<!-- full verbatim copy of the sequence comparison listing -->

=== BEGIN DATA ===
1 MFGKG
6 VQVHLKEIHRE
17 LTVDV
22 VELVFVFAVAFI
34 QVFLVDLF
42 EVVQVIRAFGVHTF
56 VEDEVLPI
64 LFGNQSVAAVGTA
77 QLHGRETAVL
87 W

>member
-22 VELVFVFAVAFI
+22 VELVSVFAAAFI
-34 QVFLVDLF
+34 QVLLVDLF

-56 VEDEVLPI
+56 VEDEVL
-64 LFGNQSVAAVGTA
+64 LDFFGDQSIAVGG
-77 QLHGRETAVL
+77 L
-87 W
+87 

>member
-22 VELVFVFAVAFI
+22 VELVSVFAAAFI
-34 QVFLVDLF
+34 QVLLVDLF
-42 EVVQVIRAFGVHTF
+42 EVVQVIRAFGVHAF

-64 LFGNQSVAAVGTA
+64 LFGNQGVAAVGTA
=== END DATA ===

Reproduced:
1 MFGKG
6 VQVHLKEIHRE
17 LTVDV
22 VELVFVFAVAFI
34 QVFLVDLF
42 EVVQVIRAFGVHTF
56 VEDEVLPI
64 LFGNQSVAAVGTA
77 QLHGRETAVL
87 W

>member
-22 VELVFVFAVAFI
+22 VELVSVFAAAFI
-34 QVFLVDLF
+34 QVLLVDLF

-56 VEDEVLPI
+56 VEDEVL
-64 LFGNQSVAAVGTA
+64 LDFFGDQSIAVGG
-77 QLHGRETAVL
+77 L
-87 W
+87 

>member
-22 VELVFVFAVAFI
+22 VELVSVFAAAFI
-34 QVFLVDLF
+34 QVLLVDLF
-42 EVVQVIRAFGVHTF
+42 EVVQVIRAFGVHAF

-64 LFGNQSVAAVGTA
+64 LFGNQGVAAVGTA